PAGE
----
Being There For Friends With Anxiety

 Photo by  Joseph Pearson  on  Unsplash

When dealing with anxiety, it can be overwhelming and stressful to say the least. Loved ones feel helpless and confused because they themselves have never felt this feeling to this degree. As a result, this lack of understanding can cause more tension or just a feeling of loneliness for the person with anxiety because they feel nobody could ever understand what they are feeling. Although, It only takes simple steps to bring yourself closer to understanding a person with anxiety and being able to help them reduce their anxiety.

First of all, the most important thing to understand when supporting those with anxiety is that their anxiety does not define them. It is not a defining characteristic of their being, just as you and I are not just tall or short or happy or sad. Anxiety is simply a part of themselves and affects their lives. Just as you wouldn’t constantly just badger someone about their height, don’t constantly bring up someone’s anxiety. This has many negative results, and by bringing up a triggering situation you could have all of the emotions from that bad time rush back to the person and makes things worse. As much as we also shouldn’t let anxiety define people, it is also important not to just ignore it. This makes the person feel lonely and distant as well as feel as though there is a lack of trust in your relationship. With most anything else, there is a right time and place as well as a happy balance where it is a good time to discuss someone’s anxiety with them. The moral of the story is to have an open dialogue with the person but not let that consume your relationship with them.

Over the course of my time as a human being, I’ve learned that one of the most important qualities you can have as a person is to be kind to others. This kindness is the most crucial in times of distress and worry, but sometimes you just don’t know how to help. Kindness comes in many forms, and one of the best ways to help someone through their anxiety is just to listen and be open. This unlikely act of kindness lets the person know you are there and are a safe space for them. This allows them to open up to you and for you to better understand how best to then deal with the situation. Don’t talk over your friends, and just let them say whatever they need to say to let it all out. Mental illnesses are not something to be embarrassed about and should be talked about in open conversation rather than being stigmatized, making the situation worse.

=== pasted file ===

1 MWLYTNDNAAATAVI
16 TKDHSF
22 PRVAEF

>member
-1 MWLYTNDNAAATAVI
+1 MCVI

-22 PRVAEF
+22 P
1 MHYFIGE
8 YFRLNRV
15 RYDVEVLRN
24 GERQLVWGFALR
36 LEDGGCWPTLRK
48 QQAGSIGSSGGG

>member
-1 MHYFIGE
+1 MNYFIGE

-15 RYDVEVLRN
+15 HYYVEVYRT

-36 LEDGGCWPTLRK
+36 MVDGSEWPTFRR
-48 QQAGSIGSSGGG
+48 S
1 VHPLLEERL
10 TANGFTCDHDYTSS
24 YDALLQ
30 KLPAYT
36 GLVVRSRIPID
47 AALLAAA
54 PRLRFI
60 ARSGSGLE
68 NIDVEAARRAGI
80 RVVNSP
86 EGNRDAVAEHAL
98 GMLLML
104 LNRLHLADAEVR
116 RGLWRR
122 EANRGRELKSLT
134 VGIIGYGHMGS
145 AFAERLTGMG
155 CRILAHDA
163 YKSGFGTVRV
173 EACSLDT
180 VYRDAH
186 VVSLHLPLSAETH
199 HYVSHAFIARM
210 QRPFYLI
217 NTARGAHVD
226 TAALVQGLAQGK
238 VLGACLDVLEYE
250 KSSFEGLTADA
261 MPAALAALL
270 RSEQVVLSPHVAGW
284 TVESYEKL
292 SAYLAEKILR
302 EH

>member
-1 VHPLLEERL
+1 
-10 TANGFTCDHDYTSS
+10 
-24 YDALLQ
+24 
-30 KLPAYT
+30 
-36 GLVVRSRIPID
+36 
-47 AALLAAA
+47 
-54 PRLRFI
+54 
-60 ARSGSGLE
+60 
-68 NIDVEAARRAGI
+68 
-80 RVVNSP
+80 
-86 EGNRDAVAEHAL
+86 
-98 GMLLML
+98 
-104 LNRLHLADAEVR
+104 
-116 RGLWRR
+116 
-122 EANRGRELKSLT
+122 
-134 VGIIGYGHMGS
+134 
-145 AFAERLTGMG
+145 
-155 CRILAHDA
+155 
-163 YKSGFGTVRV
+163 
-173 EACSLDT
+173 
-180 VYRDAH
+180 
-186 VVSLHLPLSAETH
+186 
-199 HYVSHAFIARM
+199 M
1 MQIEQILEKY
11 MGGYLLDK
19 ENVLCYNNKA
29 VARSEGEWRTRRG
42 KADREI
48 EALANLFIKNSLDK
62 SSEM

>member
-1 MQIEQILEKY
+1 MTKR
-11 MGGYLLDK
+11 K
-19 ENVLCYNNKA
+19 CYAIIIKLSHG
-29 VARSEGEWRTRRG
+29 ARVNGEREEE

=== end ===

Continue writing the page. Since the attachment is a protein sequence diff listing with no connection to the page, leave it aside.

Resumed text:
If someone is actively having a panic attack, one of the best things to do if all else fails is to just be present. This lets the person know that they are not alone and there is someone who cares. If possible, try to remove the person from the situation causing them their anxiety. At this point, begin to help them calm down by helping them breathe through it (with exercises such as square breathing) or having an engaging conversation about something other than what was making them anxious. This hopefully will then take their mind off of what is making them anxious and begin to become calm again.Telling someone to “just calm down” does not help them physically calm themselves. This only makes the person’s anxiety worse because it makes them feel like they are doing something wrong, causing more stress, This hopefully will then take their mind off of what is making them anxious and begin to become calm again.

Trying to understand someone’s anxiety can be difficult, but taking similar steps to those you would just as a friend can help immensely. Breaking down the barrier and trying to put yourself in the other person’s shoes can go such a long way and help them just as much as yourself. Anxiety does not have to take over, if we remember the basic things about being good friends towards others.